Perfection is obviously an unrealistic benchmark, yet we hold ourselves to that standard as each of us have self-defined it.  Don’t get me wrong; perfection serves as a useful model, but not as a standard for assessing progress and failure!

In the perfection model, everything works 100 percent of the time and in just the right way. The perfect Network Marketing organization uses the best resources available smartly and efficiently; all members are dear about their visions and eagerly work toward achieving them; the group volume is always on the rise; everyone is making all the right moves generating all the right results; everyone is having fun and experiencing incredible personal growth. Everyone is armed with the same information, and everyone is a rational decision-maker making the best possible choices. Everything is absolutely perfect! No one is ever guilty of making a wrong move. No one wastes valuable resources pursuing unachievable objectives. No one ever loses a customer, no one
quits. Powered by perfection, the emphasis is on outcomes and all of them are just right.

Sounds great, doesn’t it? And a bit like a joke. In reality, because of natural limitations in every area, failures are native to even the most dynamic individuals and organizations in this industry. Ask the leaders in your organization and I assure you they will confirm that making progress, building a customer base, and increasing your residual income level entails increasing the number of failures in the process. How many times have top leaders said that in the early months of their MLM business they “did everything wrong” or “made every mistake in the book”?  The key is that their goal was progress, not perfection — and progress requires more, not fewer, failures.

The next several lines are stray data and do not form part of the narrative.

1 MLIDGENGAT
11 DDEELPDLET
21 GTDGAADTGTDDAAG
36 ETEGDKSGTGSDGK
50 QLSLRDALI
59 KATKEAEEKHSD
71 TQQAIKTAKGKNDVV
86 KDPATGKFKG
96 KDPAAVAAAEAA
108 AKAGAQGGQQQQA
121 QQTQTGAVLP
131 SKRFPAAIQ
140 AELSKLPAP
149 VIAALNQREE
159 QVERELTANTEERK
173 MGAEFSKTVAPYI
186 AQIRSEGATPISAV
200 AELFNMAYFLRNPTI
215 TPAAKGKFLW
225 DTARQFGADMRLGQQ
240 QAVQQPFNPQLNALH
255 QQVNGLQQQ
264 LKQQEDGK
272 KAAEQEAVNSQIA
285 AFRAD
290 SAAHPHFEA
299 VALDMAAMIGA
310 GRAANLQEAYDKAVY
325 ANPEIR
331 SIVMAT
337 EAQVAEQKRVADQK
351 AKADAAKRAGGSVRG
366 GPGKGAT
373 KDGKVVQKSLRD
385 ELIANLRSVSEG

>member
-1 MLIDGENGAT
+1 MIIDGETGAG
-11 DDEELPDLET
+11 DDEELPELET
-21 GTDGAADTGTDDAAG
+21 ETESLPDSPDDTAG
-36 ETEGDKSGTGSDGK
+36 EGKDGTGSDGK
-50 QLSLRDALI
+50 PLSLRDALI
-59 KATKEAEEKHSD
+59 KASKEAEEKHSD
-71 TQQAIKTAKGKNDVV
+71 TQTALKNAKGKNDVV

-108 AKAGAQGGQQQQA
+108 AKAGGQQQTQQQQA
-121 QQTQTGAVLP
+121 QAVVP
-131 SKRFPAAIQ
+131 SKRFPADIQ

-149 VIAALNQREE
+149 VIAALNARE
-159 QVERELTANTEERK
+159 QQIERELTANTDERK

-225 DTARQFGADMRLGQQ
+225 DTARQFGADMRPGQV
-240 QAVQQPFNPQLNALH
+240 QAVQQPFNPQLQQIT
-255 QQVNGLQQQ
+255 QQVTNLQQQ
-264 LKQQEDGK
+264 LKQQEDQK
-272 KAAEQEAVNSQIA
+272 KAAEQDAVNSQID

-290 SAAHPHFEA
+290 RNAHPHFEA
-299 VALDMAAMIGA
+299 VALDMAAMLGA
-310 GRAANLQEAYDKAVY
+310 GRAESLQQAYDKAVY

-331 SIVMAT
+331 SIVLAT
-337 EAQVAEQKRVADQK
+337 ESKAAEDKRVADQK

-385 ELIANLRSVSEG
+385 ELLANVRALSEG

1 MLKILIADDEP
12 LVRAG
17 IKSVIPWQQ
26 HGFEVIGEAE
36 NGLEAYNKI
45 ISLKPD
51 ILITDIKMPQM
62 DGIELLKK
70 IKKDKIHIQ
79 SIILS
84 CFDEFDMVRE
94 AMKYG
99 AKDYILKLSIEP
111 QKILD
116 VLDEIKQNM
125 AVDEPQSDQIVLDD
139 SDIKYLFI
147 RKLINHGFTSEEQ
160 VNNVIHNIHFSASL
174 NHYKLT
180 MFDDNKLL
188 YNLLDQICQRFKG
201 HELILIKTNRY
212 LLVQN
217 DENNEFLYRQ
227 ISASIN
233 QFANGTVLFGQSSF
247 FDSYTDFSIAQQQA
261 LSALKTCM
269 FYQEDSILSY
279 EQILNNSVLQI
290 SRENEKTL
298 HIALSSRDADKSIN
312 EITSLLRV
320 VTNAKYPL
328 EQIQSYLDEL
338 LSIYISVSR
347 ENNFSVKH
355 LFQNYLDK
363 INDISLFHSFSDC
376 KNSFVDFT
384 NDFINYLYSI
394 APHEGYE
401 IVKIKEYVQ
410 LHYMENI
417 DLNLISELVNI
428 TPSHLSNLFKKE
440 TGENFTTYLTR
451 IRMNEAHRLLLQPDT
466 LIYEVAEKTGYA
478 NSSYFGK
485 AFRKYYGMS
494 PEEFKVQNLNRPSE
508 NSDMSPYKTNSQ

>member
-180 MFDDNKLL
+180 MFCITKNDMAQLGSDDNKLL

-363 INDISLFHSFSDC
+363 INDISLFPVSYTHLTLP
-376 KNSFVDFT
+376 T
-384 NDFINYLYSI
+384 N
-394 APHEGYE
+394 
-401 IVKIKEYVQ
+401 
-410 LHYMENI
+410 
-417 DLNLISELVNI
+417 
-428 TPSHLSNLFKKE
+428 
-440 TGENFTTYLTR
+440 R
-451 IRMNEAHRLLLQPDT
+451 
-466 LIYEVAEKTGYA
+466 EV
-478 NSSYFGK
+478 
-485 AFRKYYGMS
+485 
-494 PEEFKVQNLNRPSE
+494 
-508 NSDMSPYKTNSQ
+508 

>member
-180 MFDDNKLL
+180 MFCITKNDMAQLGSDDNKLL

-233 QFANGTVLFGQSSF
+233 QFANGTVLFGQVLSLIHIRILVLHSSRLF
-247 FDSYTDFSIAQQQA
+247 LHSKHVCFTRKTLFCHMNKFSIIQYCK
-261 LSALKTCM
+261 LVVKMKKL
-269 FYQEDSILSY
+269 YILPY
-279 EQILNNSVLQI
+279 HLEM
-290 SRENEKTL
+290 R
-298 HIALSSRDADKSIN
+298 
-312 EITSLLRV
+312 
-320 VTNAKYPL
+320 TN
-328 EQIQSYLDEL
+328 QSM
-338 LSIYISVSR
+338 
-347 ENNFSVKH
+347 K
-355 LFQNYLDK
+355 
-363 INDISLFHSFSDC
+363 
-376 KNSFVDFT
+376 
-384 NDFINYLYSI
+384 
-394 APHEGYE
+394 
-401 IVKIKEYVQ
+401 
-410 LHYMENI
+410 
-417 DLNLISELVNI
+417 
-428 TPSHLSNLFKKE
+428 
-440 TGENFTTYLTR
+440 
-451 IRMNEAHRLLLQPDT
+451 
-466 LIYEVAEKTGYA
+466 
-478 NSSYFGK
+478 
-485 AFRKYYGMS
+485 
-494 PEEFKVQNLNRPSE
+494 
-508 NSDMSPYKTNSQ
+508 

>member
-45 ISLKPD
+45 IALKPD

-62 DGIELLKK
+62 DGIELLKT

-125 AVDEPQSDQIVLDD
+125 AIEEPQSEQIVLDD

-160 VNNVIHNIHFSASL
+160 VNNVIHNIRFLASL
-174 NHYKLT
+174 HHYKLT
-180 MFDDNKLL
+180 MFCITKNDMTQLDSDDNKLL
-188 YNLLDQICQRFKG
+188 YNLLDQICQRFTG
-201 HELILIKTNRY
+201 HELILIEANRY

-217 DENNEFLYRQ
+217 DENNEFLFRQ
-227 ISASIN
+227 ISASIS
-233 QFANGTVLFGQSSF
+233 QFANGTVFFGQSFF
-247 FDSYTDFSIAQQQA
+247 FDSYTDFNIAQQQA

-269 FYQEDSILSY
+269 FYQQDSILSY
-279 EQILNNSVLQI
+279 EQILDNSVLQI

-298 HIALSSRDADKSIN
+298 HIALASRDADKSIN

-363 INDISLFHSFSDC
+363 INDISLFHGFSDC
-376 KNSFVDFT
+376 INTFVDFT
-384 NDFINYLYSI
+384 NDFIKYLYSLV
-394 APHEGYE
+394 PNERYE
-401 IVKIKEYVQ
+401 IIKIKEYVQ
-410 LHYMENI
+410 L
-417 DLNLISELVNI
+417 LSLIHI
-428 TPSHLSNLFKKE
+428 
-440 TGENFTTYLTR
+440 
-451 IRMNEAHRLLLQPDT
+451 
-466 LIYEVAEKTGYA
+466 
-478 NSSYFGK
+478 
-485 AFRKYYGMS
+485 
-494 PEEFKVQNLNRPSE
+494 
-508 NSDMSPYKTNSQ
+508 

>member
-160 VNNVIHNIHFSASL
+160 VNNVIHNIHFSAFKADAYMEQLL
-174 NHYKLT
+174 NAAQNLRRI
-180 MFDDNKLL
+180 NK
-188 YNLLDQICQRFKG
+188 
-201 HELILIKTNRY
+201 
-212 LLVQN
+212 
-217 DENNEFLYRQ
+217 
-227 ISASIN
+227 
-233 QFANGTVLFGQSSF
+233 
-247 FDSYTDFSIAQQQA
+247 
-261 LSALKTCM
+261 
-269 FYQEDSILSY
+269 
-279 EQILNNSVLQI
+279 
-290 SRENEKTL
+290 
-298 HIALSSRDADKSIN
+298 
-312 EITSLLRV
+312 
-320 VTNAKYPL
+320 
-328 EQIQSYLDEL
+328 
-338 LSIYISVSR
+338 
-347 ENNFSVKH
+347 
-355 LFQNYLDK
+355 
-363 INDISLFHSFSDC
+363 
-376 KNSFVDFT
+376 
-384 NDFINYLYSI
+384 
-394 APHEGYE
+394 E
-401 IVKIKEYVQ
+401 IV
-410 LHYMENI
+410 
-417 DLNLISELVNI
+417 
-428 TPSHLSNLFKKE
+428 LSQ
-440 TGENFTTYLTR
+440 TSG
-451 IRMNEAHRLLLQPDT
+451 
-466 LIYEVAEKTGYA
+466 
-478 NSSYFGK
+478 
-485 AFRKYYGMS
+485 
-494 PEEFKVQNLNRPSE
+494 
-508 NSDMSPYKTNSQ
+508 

The very notion of perfection is at odds with the most
fundamental premise of success: Failure is inevitable. I realize that this knowledge may or may not help you sleep easier. Letting go of the impossible standard of perfection, however, can be a welcome relief — and the first meaningful step toward the success you’re after. The flip side of a commitment to perfection is a too-active relationship with the progress killer — excuse. When we renounce the perfection paradigm, we can also “break up with” our excuses.